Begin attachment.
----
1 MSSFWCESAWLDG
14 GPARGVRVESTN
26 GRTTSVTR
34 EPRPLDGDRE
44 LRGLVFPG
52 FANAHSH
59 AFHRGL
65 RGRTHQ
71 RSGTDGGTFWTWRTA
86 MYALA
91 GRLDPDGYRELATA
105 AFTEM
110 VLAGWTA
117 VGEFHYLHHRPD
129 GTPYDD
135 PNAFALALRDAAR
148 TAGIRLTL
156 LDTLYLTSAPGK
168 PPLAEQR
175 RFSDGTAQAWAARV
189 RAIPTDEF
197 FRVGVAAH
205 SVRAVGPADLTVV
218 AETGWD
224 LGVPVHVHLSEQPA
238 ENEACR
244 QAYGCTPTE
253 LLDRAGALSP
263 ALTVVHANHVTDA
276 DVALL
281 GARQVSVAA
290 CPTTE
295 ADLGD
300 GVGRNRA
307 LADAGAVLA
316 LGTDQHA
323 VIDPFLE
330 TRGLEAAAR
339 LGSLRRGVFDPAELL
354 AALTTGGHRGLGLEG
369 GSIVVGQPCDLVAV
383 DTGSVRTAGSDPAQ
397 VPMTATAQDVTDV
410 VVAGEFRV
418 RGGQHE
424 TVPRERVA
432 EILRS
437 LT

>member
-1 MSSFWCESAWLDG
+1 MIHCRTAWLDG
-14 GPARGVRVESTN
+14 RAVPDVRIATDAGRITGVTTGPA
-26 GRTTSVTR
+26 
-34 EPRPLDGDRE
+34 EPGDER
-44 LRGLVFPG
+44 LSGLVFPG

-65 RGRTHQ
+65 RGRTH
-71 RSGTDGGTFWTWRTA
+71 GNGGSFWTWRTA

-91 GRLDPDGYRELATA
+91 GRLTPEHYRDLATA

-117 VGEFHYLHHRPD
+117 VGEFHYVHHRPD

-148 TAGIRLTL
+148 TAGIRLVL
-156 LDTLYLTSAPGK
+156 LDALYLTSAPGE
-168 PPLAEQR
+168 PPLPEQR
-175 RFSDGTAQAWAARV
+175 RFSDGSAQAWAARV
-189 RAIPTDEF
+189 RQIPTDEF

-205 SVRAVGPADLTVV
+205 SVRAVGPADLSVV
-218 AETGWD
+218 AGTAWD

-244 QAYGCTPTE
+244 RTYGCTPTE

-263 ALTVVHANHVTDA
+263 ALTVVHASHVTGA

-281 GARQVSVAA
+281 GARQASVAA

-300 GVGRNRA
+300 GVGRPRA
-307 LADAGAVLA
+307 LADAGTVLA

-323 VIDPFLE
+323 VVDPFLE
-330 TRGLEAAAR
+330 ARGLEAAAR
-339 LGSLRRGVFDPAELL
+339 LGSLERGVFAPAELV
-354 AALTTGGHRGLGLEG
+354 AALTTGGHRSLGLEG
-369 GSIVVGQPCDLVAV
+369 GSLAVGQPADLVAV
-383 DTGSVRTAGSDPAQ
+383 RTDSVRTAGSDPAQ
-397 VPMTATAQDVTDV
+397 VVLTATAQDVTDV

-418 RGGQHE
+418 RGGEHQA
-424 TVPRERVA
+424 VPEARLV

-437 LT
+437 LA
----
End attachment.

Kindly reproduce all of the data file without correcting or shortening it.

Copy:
1 MSSFWCESAWLDG
14 GPARGVRVESTN
26 GRTTSVTR
34 EPRPLDGDRE
44 LRGLVFPG
52 FANAHSH
59 AFHRGL
65 RGRTHQ
71 RSGTDGGTFWTWRTA
86 MYALA
91 GRLDPDGYRELATA
105 AFTEM
110 VLAGWTA
117 VGEFHYLHHRPD
129 GTPYDD
135 PNAFALALRDAAR
148 TAGIRLTL
156 LDTLYLTSAPGK
168 PPLAEQR
175 RFSDGTAQAWAARV
189 RAIPTDEF
197 FRVGVAAH
205 SVRAVGPADLTVV
218 AETGWD
224 LGVPVHVHLSEQPA
238 ENEACR
244 QAYGCTPTE
253 LLDRAGALSP
263 ALTVVHANHVTDA
276 DVALL
281 GARQVSVAA
290 CPTTE
295 ADLGD
300 GVGRNRA
307 LADAGAVLA
316 LGTDQHA
323 VIDPFLE
330 TRGLEAAAR
339 LGSLRRGVFDPAELL
354 AALTTGGHRGLGLEG
369 GSIVVGQPCDLVAV
383 DTGSVRTAGSDPAQ
397 VPMTATAQDVTDV
410 VVAGEFRV
418 RGGQHE
424 TVPRERVA
432 EILRS
437 LT

>member
-1 MSSFWCESAWLDG
+1 MIHCRTAWLDG
-14 GPARGVRVESTN
+14 RAVPDVRIATDAGRITGVTTGPA
-26 GRTTSVTR
+26 
-34 EPRPLDGDRE
+34 EPGDER
-44 LRGLVFPG
+44 LSGLVFPG

-65 RGRTHQ
+65 RGRTH
-71 RSGTDGGTFWTWRTA
+71 GNGGSFWTWRTA

-91 GRLDPDGYRELATA
+91 GRLTPEHYRDLATA

-117 VGEFHYLHHRPD
+117 VGEFHYVHHRPD

-148 TAGIRLTL
+148 TAGIRLVL
-156 LDTLYLTSAPGK
+156 LDALYLTSAPGE
-168 PPLAEQR
+168 PPLPEQR
-175 RFSDGTAQAWAARV
+175 RFSDGSAQAWAARV
-189 RAIPTDEF
+189 RQIPTDEF

-205 SVRAVGPADLTVV
+205 SVRAVGPADLSVV
-218 AETGWD
+218 AGTAWD

-244 QAYGCTPTE
+244 RTYGCTPTE

-263 ALTVVHANHVTDA
+263 ALTVVHASHVTGA

-281 GARQVSVAA
+281 GARQASVAA

-300 GVGRNRA
+300 GVGRPRA
-307 LADAGAVLA
+307 LADAGTVLA

-323 VIDPFLE
+323 VVDPFLE
-330 TRGLEAAAR
+330 ARGLEAAAR
-339 LGSLRRGVFDPAELL
+339 LGSLERGVFAPAELV
-354 AALTTGGHRGLGLEG
+354 AALTTGGHRSLGLEG
-369 GSIVVGQPCDLVAV
+369 GSLAVGQPADLVAV
-383 DTGSVRTAGSDPAQ
+383 RTDSVRTAGSDPAQ
-397 VPMTATAQDVTDV
+397 VVLTATAQDVTDV

-418 RGGQHE
+418 RGGEHQA
-424 TVPRERVA
+424 VPEARLV

-437 LT
+437 LA